As reported by Carla K. Johnson and Mike Stobbe for the Associated Press:
Nearly all COVID-19 deaths in the U.S. now are in people who weren’t vaccinated, a staggering demonstration of how effective the shots have been and an indication that deaths per day — now down to under 300 — could be practically zero if everyone eligible got the vaccine.
The AP analysis found that the rate of “breakthrough” infections (infections to people fully vaccinated) accounted for only .1% of all COVID-related hospitalizations, based on CDC-supplied data for May 2021, while the number of deaths to fully vaccinated people was less than one percent.
It should be noted that the CDC itself did not conduct such an analysis, citing limitations in the data. For example, as the AP reports, only about 45 states report so-called “breakthrough” infections, and the degree to which such infections are identified varies from state to state depending on the extent and quality of their investigations. Still, the overwhelming effectiveness of the vaccines in preventing hospitalizations and deaths appears clear from the AP analysis. While this news is not particularly startling—after all, that’s the reason the vaccines were developed in the first place—it may give serious pause to those who for whatever reason have intentionally declined the vaccine despite being eligible for it.
As the AP article notes:
CDC Director Dr. Rochelle Walensky said on Tuesday that the vaccine is so effective that “nearly every death, especially among adults, due to COVID-19, is, at this point, entirely preventable.” She called such deaths “particularly tragic.”
One tragic example cited in Johnson and Stobbe’s article is the case of Ross Bagne, a 68-year old resident of Cheyenne, Wyoming. Eligible for the vaccine in February and planning to retire, he declined to get it, feeling that he did not venture out enough to be infected.
He was wrong. Bagne died on June 4, after spending three weeks in the hospital, his lungs filled with fluid. His sister blames the state of Wyoming for failing to emphasize the danger.
“Why was the messaging in his state so unclear that he didn’t understand the importance of the vaccine? He was a very bright guy,” his sister said. “I wish he’d gotten the vaccine, and I’m sad he didn’t understand how it could prevent him from getting COVID.”
But what exactly was happening in Wyoming during the time when Bagne’s sister felt the state’s messaging could have been better in informing and protecting its citizens?
In February of this year, while Bagne eagerly planned for his retired life, Wyoming’s Republican governor, Mark Gordon, fully reopened barbershops, nail salons, tattoo parlors, and other “personal care” services throughout the state. In March of this year when Bagne was still very much alive, Gordon (who himself had contracted a mild case of COVID-19 in November) lifted the state’s mask mandate. In May, with Bagne still living, Gordon issued an edict banning “vaccine passports” (a thing that doesn’t exist).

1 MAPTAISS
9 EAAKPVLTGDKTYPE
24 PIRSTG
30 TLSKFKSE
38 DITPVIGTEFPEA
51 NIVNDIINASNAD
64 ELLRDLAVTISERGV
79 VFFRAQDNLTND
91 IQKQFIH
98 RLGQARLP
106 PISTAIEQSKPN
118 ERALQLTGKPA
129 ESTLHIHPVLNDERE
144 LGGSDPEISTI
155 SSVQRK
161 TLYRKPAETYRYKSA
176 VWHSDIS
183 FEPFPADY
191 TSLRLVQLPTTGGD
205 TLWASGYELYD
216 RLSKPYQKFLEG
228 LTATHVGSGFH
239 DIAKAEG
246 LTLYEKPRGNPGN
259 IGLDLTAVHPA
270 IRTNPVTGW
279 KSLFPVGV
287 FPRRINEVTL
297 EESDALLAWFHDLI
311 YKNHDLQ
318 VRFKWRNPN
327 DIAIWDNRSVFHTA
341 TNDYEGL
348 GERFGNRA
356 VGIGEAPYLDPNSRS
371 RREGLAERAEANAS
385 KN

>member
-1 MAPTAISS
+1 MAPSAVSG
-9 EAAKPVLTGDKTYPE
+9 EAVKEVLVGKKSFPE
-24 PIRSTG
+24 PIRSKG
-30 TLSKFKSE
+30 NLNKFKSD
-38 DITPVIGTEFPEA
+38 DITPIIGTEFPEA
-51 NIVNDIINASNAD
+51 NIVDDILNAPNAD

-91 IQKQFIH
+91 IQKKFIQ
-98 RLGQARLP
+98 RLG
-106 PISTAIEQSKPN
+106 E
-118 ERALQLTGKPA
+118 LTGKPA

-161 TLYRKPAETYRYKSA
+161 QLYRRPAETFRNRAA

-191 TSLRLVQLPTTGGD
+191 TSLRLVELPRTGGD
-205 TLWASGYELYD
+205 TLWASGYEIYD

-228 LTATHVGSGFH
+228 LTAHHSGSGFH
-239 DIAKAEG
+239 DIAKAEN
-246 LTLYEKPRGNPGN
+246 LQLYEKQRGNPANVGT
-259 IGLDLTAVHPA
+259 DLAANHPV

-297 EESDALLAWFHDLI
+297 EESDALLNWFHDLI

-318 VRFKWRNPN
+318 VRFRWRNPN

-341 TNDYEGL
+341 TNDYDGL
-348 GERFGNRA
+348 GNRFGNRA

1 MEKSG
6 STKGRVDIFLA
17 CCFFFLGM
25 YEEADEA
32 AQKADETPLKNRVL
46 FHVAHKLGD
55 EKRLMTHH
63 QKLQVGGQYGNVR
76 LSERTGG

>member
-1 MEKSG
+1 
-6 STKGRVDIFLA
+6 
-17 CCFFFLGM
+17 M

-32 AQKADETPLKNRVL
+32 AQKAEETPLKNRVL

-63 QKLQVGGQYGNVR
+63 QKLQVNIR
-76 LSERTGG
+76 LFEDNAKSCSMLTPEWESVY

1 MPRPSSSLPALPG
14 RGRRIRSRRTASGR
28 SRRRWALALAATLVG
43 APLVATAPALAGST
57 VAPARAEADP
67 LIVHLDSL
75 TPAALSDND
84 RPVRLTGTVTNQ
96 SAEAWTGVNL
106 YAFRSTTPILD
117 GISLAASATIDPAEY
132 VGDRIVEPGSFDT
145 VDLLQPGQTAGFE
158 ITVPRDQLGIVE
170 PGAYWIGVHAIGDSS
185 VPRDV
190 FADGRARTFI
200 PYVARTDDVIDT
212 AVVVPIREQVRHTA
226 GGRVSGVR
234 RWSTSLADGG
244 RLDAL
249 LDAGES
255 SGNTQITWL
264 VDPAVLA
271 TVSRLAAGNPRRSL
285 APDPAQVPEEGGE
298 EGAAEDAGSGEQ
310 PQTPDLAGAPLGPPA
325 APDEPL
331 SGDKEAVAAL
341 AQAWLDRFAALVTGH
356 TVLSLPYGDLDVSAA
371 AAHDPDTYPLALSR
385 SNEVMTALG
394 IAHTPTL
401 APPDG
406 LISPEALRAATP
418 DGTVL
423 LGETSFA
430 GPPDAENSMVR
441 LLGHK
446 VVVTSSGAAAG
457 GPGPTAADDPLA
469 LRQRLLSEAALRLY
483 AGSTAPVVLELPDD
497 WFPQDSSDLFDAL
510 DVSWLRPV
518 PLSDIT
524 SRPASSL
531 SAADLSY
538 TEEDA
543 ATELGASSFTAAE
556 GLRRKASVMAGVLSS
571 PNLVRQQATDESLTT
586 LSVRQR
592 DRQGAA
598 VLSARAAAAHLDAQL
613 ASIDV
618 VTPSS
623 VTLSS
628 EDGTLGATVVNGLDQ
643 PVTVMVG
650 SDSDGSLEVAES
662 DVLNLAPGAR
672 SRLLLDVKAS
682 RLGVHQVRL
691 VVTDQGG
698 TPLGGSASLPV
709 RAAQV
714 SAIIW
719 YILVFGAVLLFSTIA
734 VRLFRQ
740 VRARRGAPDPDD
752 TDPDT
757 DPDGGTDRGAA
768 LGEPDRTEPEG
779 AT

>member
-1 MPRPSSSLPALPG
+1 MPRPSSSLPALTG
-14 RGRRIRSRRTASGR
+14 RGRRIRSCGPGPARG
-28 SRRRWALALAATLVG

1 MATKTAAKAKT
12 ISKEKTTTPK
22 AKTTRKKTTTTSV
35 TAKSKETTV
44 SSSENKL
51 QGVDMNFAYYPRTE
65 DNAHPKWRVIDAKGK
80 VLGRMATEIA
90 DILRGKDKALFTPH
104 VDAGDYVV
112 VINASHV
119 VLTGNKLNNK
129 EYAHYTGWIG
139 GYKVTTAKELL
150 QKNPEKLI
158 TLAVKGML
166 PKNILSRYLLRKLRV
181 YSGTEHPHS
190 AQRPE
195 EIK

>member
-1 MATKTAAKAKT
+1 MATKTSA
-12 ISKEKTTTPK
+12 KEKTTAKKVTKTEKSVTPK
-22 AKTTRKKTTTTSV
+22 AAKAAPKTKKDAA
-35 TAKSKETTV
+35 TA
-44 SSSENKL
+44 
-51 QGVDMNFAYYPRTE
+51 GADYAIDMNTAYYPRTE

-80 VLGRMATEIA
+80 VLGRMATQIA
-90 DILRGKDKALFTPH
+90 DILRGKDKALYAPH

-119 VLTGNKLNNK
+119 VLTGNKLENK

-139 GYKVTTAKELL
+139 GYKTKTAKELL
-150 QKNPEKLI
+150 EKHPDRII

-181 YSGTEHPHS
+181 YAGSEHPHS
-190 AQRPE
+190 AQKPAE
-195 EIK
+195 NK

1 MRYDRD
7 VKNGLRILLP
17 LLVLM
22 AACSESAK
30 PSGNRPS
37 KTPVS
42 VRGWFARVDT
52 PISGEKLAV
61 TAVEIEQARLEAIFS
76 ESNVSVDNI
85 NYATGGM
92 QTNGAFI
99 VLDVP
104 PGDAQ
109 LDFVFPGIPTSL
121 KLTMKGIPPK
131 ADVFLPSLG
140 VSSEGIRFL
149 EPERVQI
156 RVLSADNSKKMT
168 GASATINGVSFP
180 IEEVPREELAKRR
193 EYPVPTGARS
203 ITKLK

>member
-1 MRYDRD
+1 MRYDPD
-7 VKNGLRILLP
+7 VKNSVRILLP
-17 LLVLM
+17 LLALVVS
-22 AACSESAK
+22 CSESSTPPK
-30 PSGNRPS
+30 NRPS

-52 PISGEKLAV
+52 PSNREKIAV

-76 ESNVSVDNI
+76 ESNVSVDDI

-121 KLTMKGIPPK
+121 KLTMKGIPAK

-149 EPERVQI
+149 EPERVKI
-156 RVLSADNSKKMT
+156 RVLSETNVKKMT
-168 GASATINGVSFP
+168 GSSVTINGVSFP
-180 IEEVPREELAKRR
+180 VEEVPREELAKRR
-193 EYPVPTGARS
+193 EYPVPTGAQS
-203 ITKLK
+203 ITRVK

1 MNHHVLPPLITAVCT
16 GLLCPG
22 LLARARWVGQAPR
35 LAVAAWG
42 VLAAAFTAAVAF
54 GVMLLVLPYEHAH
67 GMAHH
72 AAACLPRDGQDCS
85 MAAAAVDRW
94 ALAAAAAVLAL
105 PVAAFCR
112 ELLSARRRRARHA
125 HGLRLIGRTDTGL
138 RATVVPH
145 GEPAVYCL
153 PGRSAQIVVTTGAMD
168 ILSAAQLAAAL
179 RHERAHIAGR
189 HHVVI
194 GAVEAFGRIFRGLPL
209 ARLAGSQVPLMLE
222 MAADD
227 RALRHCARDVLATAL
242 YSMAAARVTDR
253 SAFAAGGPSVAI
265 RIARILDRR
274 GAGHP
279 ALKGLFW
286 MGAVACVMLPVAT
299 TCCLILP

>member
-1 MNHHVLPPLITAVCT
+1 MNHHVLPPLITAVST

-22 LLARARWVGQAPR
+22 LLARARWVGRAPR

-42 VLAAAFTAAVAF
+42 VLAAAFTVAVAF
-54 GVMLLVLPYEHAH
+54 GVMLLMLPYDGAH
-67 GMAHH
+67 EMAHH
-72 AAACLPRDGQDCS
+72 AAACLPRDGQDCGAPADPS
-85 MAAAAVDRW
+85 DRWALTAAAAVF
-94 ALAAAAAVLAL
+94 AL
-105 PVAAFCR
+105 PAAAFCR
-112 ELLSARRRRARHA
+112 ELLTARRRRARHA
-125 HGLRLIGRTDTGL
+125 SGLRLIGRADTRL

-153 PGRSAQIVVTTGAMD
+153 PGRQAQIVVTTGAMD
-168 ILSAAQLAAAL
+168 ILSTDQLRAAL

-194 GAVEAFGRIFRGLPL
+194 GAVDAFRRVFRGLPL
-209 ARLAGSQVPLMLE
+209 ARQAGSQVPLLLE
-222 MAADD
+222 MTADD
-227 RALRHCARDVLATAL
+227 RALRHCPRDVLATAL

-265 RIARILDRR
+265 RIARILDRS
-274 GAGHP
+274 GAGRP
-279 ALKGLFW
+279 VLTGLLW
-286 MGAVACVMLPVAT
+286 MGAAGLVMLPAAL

In January, when the state’s Republican-dominated legislature opened its legislative session, most members celebrated by openly defying the state’s mask mandate. State police present during that session, under the governor’s jurisdiction, did not try to enforce the mandate. Several of the legislators cavorting maskless that day had previously characterized Gordon as a “tyrant” for imposing the mandate in the first place. Democrats, for the most part, stayed away.
One newly elected Wyoming state senator, Troy McKeown, reportedly claimed that the death rate from vaccinations was almost as high as the death rate from COVID-19 itself. As late as May of this year, McKeown was still claiming that the effectiveness of the vaccines was “unknown.”
These attitudes may explain why the most vaccine-hesitant counties in the entire country are all in Wyoming, and why Wyoming currently has one of the nation’s lowest vaccination rates (28% fully vaccinated at the end of May). As Kim Deti, the spokesperson for the state’s health department explains in this article from Wyofile.com:
One of the most difficult obstacles, Deti said, is the politicization of COVID-19.
“It’s unfortunate, but it’s a reality that we do face,” Deti said.
As such, any efforts to increase the vaccination rate also raise political questions. Even taking the position that people should get vaccinated has political consequences, Sen. Chris Rothfuss (D-Laramie) said.
Wyoming has no shortage of “anti-vaxxers,” but as Deti obliquely confirms, most of this vaccine “hesitancy,” in Wyoming and elsewhere, is ultimately traceable to the mismanaged response to the pandemic by the Trump administration. The minimization and belittling of protective measures, the reckless, premature reopening of businesses, and the actions of Republican state legislators eager to demonstrate their pro-Trump bona fides all contributed in some way to the reluctance and refusal of people to be vaccinated. As a result, it is in these states and other areas where the unvaccinated rate remains high that most COVID-19 deaths will now be occurring, according to the AP:
The preventable deaths will continue, experts predict, with unvaccinated pockets of the nation experiencing outbreaks in the fall and winter. Ali Mokdad, a professor of health metrics sciences at the University of Washington in Seattle, said modeling suggests the nation will hit 1,000 deaths per day again next year.
The bottom line? For those who remain unvaccinated, the pandemic is just as bad as it ever was.